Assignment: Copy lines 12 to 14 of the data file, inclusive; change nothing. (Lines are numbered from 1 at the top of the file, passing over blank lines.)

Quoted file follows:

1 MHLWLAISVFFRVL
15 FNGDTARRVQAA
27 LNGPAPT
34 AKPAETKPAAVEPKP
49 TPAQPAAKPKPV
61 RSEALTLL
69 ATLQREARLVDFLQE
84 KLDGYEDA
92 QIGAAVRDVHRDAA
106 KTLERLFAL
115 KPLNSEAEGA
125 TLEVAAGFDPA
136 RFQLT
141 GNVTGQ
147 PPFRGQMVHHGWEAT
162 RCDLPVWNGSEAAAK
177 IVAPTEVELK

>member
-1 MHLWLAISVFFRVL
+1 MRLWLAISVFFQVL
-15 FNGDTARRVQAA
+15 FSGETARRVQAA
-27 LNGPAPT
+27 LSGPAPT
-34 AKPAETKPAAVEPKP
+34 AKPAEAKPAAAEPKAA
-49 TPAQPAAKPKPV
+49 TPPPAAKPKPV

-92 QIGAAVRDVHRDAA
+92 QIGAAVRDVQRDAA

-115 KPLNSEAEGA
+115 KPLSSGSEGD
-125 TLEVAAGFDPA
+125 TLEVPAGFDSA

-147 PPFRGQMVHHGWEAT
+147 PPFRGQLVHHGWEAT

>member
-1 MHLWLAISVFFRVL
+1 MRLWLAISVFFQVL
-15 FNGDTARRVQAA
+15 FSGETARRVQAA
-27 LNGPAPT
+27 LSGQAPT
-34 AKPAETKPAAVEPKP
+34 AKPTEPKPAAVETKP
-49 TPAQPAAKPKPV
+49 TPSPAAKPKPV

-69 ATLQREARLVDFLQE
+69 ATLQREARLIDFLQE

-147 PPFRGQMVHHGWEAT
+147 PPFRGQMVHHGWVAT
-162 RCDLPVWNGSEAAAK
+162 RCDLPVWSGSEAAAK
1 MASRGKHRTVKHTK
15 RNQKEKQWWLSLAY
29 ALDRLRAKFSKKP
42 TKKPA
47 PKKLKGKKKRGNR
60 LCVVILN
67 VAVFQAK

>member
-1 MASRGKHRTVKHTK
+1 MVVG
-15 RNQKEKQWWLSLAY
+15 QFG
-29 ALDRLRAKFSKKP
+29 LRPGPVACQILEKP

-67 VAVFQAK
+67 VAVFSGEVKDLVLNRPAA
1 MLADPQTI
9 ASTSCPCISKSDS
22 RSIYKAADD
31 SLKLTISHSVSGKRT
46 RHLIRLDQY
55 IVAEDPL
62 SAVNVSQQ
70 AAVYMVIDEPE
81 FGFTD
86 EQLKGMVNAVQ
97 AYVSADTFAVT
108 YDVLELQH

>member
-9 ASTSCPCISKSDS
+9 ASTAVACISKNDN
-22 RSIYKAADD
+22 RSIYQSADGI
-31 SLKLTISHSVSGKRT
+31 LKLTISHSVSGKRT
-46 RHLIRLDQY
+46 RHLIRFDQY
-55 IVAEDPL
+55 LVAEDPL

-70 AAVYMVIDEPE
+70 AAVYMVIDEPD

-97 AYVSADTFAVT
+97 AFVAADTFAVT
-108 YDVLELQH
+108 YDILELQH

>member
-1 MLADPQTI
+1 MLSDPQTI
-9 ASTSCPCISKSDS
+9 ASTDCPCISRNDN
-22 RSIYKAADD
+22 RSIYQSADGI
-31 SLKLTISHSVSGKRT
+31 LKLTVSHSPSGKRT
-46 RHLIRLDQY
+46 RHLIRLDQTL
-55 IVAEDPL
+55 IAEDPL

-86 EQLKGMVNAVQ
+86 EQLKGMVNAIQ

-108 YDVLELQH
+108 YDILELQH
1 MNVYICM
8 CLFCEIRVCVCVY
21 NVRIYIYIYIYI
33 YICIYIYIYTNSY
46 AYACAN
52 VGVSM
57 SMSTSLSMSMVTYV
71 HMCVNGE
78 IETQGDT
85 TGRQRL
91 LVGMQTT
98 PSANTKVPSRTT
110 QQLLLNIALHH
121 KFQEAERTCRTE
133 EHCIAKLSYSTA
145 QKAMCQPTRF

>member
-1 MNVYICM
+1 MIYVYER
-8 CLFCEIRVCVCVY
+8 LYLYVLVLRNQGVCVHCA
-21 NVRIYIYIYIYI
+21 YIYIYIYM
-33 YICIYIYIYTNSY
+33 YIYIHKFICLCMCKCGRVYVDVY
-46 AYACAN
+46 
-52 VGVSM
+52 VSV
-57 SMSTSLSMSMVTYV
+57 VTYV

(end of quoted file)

125 TLEVAAGFDPA
136 RFQLT
141 GNVTGQ